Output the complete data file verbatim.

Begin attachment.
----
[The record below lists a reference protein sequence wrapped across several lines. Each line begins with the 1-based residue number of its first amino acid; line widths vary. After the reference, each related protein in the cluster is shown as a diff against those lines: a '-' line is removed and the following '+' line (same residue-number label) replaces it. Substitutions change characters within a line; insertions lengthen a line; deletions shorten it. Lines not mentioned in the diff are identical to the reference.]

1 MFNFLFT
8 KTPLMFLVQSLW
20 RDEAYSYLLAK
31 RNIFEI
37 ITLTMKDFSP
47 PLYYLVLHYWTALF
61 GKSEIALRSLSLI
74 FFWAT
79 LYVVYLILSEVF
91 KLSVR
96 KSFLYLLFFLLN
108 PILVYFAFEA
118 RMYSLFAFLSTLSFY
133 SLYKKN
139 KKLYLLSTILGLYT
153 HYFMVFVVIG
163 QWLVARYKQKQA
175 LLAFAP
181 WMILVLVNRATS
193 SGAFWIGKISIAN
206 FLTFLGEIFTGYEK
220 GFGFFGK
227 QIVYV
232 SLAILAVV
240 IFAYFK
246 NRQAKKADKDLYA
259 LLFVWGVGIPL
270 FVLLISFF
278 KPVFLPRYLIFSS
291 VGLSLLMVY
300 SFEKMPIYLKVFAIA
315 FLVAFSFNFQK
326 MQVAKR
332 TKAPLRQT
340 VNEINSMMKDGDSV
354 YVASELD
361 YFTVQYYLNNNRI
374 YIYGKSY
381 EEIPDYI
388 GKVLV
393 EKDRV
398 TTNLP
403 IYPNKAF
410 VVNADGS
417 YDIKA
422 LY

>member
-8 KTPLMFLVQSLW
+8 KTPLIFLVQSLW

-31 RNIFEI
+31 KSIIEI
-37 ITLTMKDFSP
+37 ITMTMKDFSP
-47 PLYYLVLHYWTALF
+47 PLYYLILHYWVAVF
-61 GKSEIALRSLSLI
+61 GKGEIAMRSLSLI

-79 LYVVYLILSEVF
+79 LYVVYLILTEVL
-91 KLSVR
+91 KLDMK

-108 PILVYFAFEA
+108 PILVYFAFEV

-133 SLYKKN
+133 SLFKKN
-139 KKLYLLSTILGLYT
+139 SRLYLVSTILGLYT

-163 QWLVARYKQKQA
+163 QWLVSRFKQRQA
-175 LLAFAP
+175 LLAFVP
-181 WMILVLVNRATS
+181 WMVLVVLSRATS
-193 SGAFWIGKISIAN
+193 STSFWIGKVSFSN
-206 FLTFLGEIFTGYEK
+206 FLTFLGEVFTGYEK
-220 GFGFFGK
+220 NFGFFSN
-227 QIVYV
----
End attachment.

[The record below lists a reference protein sequence wrapped across several lines. Each line begins with the 1-based residue number of its first amino acid; line widths vary. After the reference, each related protein in the cluster is shown as a diff against those lines: a '-' line is removed and the following '+' line (same residue-number label) replaces it. Substitutions change characters within a line; insertions lengthen a line; deletions shorten it. Lines not mentioned in the diff are identical to the reference.]

1 MFNFLFT
8 KTPLMFLVQSLW
20 RDEAYSYLLAK
31 RNIFEI
37 ITLTMKDFSP
47 PLYYLVLHYWTALF
61 GKSEIALRSLSLI
74 FFWAT
79 LYVVYLILSEVF
91 KLSVR
96 KSFLYLLFFLLN
108 PILVYFAFEA
118 RMYSLFAFLSTLSFY
133 SLYKKN
139 KKLYLLSTILGLYT
153 HYFMVFVVIG
163 QWLVARYKQKQA
175 LLAFAP
181 WMILVLVNRATS
193 SGAFWIGKISIAN
206 FLTFLGEIFTGYEK
220 GFGFFGK
227 QIVYV
232 SLAILAVV
240 IFAYFK
246 NRQAKKADKDLYA
259 LLFVWGVGIPL
270 FVLLISFF
278 KPVFLPRYLIFSS
291 VGLSLLMVY
300 SFEKMPIYLKVFAIA
315 FLVAFSFNFQK
326 MQVAKR
332 TKAPLRQT
340 VNEINSMMKDGDSV
354 YVASELD
361 YFTVQYYLNNNRI
374 YIYGKSY
381 EEIPDYI
388 GKVLV
393 EKDRV
398 TTNLP
403 IYPNKAF
410 VVNADGS
417 YDIKA
422 LY

>member
-8 KTPLMFLVQSLW
+8 KTPLIFLVQSLW

-31 RNIFEI
+31 KSIIEI
-37 ITLTMKDFSP
+37 ITMTMKDFSP
-47 PLYYLVLHYWTALF
+47 PLYYLILHYWVAVF
-61 GKSEIALRSLSLI
+61 GKGEIAMRSLSLI

-79 LYVVYLILSEVF
+79 LYVVYLILTEVL
-91 KLSVR
+91 KLDMK

-108 PILVYFAFEA
+108 PILVYFAFEV

-133 SLYKKN
+133 SLFKKN
-139 KKLYLLSTILGLYT
+139 SRLYLVSTILGLYT

-163 QWLVARYKQKQA
+163 QWLVSRFKQRQA
-175 LLAFAP
+175 LLAFVP
-181 WMILVLVNRATS
+181 WMVLVVLSRATS
-193 SGAFWIGKISIAN
+193 STSFWIGKVSFSN
-206 FLTFLGEIFTGYEK
+206 FLTFLGEVFTGYEK
-220 GFGFFGK
+220 NFGFFSN
-227 QIVYV